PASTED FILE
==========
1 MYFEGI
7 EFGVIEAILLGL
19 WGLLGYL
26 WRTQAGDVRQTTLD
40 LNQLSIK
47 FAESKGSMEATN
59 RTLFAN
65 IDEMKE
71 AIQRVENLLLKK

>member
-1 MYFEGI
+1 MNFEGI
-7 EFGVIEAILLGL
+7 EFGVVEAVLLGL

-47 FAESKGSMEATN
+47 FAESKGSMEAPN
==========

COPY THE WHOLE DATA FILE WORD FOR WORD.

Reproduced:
1 MYFEGI
7 EFGVIEAILLGL
19 WGLLGYL
26 WRTQAGDVRQTTLD
40 LNQLSIK
47 FAESKGSMEATN
59 RTLFAN
65 IDEMKE
71 AIQRVENLLLKK

>member
-1 MYFEGI
+1 MNFEGI
-7 EFGVIEAILLGL
+7 EFGVVEAVLLGL

-47 FAESKGSMEATN
+47 FAESKGSMEAPN